FreeBSD announced last month that it was made aware of the Spectre and Meltdown security vulnerabilities discovered by various researchers from Google’s Project Zero, Graz University of Technology, Cyberus Technology, and others in late December 2017 to have time to fix them for their BSD-powered operating system.
The project said that they are working with CPU vendors like Intel and AMD to mitigate both Spectre and Meltdown on FreeBSD, but did not give an estimated time of the publication of the patches. One and a half months later, the patches to mitigate Meltdown via PTI (Page Table Isolation) arrived, along with PCID optimization of PTI.
Also, the FreeBSD project released a kernel update that includes the IBRS (Indirect Branch Restricted Speculation) feature to partially mitigate the Spectre vulnerability, which is harder to fix than Meltdown and could hunt us for next few years, according to one of the security researchers involved in its unearthing.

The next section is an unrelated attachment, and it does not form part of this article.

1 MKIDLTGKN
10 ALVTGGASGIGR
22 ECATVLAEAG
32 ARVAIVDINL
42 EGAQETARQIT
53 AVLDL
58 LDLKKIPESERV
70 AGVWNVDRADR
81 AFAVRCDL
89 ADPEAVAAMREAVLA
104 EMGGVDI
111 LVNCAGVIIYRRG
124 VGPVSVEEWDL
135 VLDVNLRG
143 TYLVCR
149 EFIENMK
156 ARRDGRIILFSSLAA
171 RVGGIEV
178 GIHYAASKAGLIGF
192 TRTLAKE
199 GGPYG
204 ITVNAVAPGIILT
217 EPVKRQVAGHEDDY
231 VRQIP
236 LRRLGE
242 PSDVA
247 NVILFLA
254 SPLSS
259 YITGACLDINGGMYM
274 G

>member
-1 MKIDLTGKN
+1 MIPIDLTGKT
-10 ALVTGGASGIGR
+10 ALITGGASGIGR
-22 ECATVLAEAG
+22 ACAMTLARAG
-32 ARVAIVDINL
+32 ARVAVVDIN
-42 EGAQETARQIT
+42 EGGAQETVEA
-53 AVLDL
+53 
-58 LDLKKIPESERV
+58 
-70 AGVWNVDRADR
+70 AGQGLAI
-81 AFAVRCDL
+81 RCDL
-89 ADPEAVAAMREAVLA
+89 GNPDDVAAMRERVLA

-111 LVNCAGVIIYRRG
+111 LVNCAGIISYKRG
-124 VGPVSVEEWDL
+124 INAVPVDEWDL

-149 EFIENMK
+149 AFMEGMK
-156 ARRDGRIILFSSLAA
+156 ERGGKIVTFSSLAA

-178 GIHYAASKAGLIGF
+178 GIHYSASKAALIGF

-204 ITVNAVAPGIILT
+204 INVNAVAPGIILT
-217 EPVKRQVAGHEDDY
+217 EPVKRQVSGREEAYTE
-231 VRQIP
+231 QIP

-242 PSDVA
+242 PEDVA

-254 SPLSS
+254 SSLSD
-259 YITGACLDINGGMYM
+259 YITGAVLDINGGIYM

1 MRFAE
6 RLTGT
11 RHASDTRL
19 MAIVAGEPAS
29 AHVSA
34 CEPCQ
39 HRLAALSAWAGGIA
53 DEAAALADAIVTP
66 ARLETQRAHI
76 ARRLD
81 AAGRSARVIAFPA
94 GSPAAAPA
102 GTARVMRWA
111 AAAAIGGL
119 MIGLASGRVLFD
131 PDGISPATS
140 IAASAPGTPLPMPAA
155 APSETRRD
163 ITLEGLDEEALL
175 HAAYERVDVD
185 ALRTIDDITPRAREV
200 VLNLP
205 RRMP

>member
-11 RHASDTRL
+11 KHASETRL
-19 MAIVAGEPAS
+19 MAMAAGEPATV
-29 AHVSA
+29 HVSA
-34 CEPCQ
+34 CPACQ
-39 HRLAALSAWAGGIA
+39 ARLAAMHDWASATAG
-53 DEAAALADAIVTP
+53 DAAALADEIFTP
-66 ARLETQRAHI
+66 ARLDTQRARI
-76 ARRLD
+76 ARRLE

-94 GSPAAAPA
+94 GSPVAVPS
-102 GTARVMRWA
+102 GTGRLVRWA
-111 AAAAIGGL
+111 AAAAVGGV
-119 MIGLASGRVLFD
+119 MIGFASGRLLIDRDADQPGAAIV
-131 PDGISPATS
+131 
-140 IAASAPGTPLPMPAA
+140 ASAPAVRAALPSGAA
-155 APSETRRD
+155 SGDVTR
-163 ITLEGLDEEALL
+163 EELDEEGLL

On the other hand, the OpenBSD UNIX-like operating system, which is known for its proactive security and integrated cryptography features, only recently received a patch that apparently mitigates the Meltdown security vulnerability. No Spectre fix was released at the moment of writing, but it could be available soon too.
OpenBSD developer Philip Guenther says in a commit that to fix Meltdown, the team had to implement a user/kernel page table separation feature for Intel CPUs. He explained how their patch works and said that the per-CPU page layout was mostly inspired from the work done by the DragonFlyBSD project.
Submitted by: Arnfried Walbrecht